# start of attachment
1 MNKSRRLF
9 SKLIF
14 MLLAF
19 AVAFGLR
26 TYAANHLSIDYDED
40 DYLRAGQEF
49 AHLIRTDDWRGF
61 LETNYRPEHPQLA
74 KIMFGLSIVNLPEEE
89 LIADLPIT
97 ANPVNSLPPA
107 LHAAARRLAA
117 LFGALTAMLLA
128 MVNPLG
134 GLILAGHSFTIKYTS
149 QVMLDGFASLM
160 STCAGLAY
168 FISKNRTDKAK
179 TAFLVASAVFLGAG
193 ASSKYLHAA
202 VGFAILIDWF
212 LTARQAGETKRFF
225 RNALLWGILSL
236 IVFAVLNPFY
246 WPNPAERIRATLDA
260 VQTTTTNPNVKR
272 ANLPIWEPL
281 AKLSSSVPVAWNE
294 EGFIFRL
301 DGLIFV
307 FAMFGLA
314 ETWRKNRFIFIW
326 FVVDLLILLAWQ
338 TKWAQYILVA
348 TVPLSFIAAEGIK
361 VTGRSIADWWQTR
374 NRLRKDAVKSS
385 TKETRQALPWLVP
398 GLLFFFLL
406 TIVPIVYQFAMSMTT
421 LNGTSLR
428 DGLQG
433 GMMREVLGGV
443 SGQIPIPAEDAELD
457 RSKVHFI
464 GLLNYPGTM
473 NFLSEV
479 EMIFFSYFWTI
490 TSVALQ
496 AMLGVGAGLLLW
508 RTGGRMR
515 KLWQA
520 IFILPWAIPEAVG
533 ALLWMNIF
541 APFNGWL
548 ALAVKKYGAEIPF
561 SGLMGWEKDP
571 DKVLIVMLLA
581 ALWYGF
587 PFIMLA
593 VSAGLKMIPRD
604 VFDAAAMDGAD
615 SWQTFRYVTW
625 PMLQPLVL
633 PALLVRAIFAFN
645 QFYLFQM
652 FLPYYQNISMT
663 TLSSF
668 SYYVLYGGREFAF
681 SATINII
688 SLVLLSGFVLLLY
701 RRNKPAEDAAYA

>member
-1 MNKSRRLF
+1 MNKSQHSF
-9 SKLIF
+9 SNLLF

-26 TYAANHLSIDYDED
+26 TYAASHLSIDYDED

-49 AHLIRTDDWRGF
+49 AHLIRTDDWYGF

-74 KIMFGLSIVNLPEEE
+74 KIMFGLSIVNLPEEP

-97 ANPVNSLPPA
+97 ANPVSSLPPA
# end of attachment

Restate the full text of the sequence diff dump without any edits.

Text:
1 MNKSRRLF
9 SKLIF
14 MLLAF
19 AVAFGLR
26 TYAANHLSIDYDED
40 DYLRAGQEF
49 AHLIRTDDWRGF
61 LETNYRPEHPQLA
74 KIMFGLSIVNLPEEE
89 LIADLPIT
97 ANPVNSLPPA
107 LHAAARRLAA
117 LFGALTAMLLA
128 MVNPLG
134 GLILAGHSFTIKYTS
149 QVMLDGFASLM
160 STCAGLAY
168 FISKNRTDKAK
179 TAFLVASAVFLGAG
193 ASSKYLHAA
202 VGFAILIDWF
212 LTARQAGETKRFF
225 RNALLWGILSL
236 IVFAVLNPFY
246 WPNPAERIRATLDA
260 VQTTTTNPNVKR
272 ANLPIWEPL
281 AKLSSSVPVAWNE
294 EGFIFRL
301 DGLIFV
307 FAMFGLA
314 ETWRKNRFIFIW
326 FVVDLLILLAWQ
338 TKWAQYILVA
348 TVPLSFIAAEGIK
361 VTGRSIADWWQTR
374 NRLRKDAVKSS
385 TKETRQALPWLVP
398 GLLFFFLL
406 TIVPIVYQFAMSMTT
421 LNGTSLR
428 DGLQG
433 GMMREVLGGV
443 SGQIPIPAEDAELD
457 RSKVHFI
464 GLLNYPGTM
473 NFLSEV
479 EMIFFSYFWTI
490 TSVALQ
496 AMLGVGAGLLLW
508 RTGGRMR
515 KLWQA
520 IFILPWAIPEAVG
533 ALLWMNIF
541 APFNGWL
548 ALAVKKYGAEIPF
561 SGLMGWEKDP
571 DKVLIVMLLA
581 ALWYGF
587 PFIMLA
593 VSAGLKMIPRD
604 VFDAAAMDGAD
615 SWQTFRYVTW
625 PMLQPLVL
633 PALLVRAIFAFN
645 QFYLFQM
652 FLPYYQNISMT
663 TLSSF
668 SYYVLYGGREFAF
681 SATINII
688 SLVLLSGFVLLLY
701 RRNKPAEDAAYA

>member
-1 MNKSRRLF
+1 MNKSQHSF
-9 SKLIF
+9 SNLLF

-26 TYAANHLSIDYDED
+26 TYAASHLSIDYDED

-49 AHLIRTDDWRGF
+49 AHLIRTDDWYGF

-74 KIMFGLSIVNLPEEE
+74 KIMFGLSIVNLPEEP

-97 ANPVNSLPPA
+97 ANPVSSLPPA